Questron 2 logo

Dave Eriksson answers a sterling call to arms, saving worlds, tackling a graphic interface and offering hints for the toughest games

The latest fantasy role playing game to reach us is Questron II from SSI, distributed over here by US Gold. Those who enjoyed the Ultima or Phantasie adventures will find this to be in a similar vein. Questron I (CBM 64) had you fighting to save the land from an evil wizard, Mantor, and his use of the Evil Book of Magic. In that long drawn out struggle you were aided by the King's chief wizard Mesron.

In Questron II, Mesron recalls you to continue the fight against Mantor. The Evil Book cannot be destroyed, and he fears that Mantor will return and tap its power. You re sent back through time and space to ensure that the book was never created.
This sets up a fascinating paradox. To give you magical aid, you carry the Evil Book with you.

The screen displays countryside towns and tombs in plan view. Dungeons are shown in 3D. To the left of the main display is an action menu and status report with comments on the four lines at the bottom of the screen.

You start with 15 points for your five main attributes - charisma, strength, agility, stamina and intelligence. These will be modified as you become wiser to the ways of Questron.

Mouse or keyboard commands are simple to master. The main menu offers a choice of: Arm (choice of weapon), Board, Climb, Dismount, End Game (save character), Fight, Game Speed, Inventory, Load Game, Magic, Loot, Speak, Use Item, Wear and Examine.

As you move the screen scrolls showing areas of the country. There are a number of towns. Most of them sell food - which has to be bought fairly often - weapons and armour, which come into their own later in the game. In some towns you may buy hit points, spells and different types of transport ranging from horses and llamas to ships and eagles.

Money is important and the two main sources are killing monsters or gambling. Casinos offer three games: High-Low, Blackjack or Wizard's Squares. A cool head, careful strategy and a strong will (leave while you are winning) can make you rich.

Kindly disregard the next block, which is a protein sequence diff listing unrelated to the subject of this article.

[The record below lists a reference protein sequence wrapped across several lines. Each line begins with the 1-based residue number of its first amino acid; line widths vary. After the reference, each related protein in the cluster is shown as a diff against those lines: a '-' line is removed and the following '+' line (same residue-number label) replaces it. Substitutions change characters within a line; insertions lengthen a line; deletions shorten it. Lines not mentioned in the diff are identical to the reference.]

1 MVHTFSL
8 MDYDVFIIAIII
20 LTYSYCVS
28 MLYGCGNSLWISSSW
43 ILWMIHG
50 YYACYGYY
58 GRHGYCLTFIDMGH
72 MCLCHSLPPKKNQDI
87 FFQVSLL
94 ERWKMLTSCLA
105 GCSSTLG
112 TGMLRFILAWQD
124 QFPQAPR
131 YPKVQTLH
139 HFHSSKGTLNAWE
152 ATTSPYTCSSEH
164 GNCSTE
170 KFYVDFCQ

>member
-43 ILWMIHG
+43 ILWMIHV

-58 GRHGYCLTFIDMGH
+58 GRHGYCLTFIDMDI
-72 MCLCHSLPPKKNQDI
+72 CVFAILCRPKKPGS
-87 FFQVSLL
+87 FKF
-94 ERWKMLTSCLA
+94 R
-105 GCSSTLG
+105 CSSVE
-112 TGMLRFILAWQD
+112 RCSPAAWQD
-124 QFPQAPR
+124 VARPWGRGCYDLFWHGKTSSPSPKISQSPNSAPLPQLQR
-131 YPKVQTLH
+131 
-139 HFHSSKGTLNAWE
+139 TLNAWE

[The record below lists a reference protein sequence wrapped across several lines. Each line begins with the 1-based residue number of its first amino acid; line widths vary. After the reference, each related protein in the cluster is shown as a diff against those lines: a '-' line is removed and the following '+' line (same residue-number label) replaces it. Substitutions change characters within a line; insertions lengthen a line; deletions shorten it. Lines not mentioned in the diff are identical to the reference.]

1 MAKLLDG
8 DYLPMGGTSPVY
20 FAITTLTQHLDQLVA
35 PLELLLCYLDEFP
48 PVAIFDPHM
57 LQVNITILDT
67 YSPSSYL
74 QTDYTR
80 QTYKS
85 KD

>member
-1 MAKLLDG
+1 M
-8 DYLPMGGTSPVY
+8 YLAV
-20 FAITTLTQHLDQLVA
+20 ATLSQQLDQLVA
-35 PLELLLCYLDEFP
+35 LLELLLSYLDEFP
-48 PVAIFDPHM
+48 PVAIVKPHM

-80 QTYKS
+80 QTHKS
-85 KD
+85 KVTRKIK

I would recommend an early visit to the nearest casino and a few games of Blackjack, saving your character each time you double your money. After this, check around the countryside so you know where things are and talk to everyone you can.

Your first quest must be to find the Hall of Visions in Redstone Castle. Here Mesron will contact you and give you a hint what to do next.
There are three cathedrals on this continent of Landor, under one of which is a system of tombs. Explore them thoroughly.

You may loot from any chests you find, but guards will try to kill you. Before you take them on make sure you have plenty of offensive spells.

Different monsters are to be found in the grasslands, swamps, oceans, forests, mountains and dungeons. Some of the traveling creatures are not immediately hostile. Meet one and ou may be offered information or equipment at a knock down price.

When you have reached a certain point in your quest you will be able to travel across the sea to the Realm of the Sorcerers. Deep below one of the dungeons six evil twisted men are helping Mantor create The Book. You must destroy them and the incomplete book.

The dungeons are rife with traps. By this time you should be bright enough to spot them. Then all you have to worry about are the monsters that creep up from behind. Look out for the Scroll of Scalna - with its help you can map the twists and turns of any dungeon.